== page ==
Non-nutritive sucking habits develop in response to insufficient breastfeeding and to survive frustration, insecurity and the desire of contact.5

Studies agree that the development of these habits can be due to modernisation, as the number of working women is increasing and breastfeeding duration is decreasing, which promotes digit and thumb sucking.6

Studies on ancient skulls have proved the effects of food evolution on oral development, how the processed food and decreased muscle usage has influenced jaw size and teeth, like the missing lateral incisor. Mother's milk, the first food of a child, contributes to the normal jaw pattern. Ultrasonographic (USG) studies showed remarkable difference in muscle activities among breastfed and bottle-fed children,7 with the former showing peristaltic muscular activity and the latter having a piston-like effect. The World Health Organisation (WHO) recommends 6 months of exclusive breastfeeding and 2 years of total breastfeeding.8

An infant has to put less effort to get milk from the bottle compared to breastfeeding which may have negative impact on alveolar ridge and palatal growth, leading to malformations, including short mandible, increased overjet, increased overbite, distal step occlusion and posterior crossbites. A cohort study in southern Brazil reported that overjet affected 34% of the children, anterior open bite ~37%, posterior crossbite nearly 10%, and moderate/severe >25%. A study reported the prevalence of distocclusion, convex face profile and non-nutritive sucking habits 37.3%, 8% and 72% respectively in Chennai population.8 Another study in India showed significant association between early weaning and non-spaced dentition, and of non-nutritive sucking habits with distoclusion and convex facial profile. The prevalence of distoclusion, convex facial profile and non-spaced dentition was 18.6%, 16.1% and 40.2% respectively.9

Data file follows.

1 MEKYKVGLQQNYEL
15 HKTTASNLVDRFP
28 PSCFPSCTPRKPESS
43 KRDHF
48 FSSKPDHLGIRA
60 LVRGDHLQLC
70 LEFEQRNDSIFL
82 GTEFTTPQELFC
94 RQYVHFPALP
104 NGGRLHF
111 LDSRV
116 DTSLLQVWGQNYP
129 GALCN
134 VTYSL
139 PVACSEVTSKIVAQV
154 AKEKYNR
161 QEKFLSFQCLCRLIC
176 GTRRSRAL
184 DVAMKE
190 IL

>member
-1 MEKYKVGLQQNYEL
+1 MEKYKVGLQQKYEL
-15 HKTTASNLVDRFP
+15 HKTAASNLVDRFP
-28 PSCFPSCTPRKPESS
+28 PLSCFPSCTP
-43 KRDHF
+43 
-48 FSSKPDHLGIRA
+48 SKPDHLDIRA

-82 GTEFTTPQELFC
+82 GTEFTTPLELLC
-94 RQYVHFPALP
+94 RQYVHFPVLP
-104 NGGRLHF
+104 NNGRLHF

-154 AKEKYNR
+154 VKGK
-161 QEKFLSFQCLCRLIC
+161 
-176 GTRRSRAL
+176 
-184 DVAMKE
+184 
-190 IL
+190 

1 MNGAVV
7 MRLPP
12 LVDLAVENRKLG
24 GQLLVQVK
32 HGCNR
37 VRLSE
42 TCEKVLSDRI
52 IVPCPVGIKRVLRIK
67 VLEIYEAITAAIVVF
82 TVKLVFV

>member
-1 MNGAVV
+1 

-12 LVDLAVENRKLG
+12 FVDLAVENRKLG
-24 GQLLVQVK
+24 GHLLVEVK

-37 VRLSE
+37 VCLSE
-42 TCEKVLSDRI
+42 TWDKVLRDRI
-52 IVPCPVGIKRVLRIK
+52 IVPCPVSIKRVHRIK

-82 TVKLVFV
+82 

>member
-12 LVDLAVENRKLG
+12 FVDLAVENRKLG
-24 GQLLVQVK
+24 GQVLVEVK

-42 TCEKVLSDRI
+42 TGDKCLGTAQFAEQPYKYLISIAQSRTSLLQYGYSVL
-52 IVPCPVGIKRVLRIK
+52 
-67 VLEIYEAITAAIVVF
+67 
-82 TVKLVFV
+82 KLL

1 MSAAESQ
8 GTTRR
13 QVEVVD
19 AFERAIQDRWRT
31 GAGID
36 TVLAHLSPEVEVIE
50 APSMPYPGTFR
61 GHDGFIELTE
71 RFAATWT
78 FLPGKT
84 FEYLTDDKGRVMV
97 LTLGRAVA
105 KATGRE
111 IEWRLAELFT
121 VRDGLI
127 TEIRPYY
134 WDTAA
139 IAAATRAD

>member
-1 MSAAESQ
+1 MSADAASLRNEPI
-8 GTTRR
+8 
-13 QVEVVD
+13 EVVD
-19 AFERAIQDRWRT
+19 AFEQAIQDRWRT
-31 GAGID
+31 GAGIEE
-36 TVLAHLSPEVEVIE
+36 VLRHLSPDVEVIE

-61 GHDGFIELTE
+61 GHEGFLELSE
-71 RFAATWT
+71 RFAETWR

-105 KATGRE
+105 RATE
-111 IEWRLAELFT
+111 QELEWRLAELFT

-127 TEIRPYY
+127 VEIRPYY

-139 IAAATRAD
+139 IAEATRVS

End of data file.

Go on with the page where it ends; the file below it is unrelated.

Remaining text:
While the connection between short duration of breastfeeding and malocclusion is established, the extent of duration and its effect on oral development remains a matter of concern.